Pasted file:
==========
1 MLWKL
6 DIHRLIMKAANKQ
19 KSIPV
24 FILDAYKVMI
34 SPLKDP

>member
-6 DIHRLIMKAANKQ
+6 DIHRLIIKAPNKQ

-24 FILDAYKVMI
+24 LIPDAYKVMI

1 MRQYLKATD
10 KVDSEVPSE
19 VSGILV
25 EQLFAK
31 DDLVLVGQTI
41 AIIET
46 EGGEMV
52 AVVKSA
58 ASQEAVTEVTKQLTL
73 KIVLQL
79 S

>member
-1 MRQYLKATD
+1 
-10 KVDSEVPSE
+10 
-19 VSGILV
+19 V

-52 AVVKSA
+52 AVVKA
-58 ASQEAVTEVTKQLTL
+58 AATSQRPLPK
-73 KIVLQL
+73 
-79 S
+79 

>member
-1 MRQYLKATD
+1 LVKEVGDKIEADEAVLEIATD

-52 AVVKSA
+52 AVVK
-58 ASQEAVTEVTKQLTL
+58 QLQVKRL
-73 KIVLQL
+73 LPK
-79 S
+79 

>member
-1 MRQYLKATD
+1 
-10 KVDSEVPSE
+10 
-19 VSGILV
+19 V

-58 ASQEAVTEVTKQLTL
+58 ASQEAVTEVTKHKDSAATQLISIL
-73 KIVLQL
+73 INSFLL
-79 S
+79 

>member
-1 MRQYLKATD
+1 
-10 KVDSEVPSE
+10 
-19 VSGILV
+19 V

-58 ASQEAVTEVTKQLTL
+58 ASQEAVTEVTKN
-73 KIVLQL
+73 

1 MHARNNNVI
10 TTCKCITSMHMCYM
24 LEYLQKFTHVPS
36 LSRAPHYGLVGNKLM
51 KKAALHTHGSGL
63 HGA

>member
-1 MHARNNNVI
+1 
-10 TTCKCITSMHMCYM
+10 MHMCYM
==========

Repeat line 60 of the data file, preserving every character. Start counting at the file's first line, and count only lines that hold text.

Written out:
+79 